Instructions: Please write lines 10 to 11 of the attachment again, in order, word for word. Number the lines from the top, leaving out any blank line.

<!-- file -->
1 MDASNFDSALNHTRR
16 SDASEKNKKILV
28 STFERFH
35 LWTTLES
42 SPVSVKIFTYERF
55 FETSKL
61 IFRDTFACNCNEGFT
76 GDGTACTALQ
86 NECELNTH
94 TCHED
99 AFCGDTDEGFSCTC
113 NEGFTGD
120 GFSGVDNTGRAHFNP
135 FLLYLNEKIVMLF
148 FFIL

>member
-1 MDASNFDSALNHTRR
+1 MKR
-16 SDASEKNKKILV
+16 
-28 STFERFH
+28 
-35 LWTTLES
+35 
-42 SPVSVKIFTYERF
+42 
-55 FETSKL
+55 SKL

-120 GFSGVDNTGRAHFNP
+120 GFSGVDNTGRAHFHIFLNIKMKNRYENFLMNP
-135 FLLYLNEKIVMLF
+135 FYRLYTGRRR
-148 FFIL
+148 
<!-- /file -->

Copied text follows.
94 TCHED
99 AFCGDTDEGFSCTC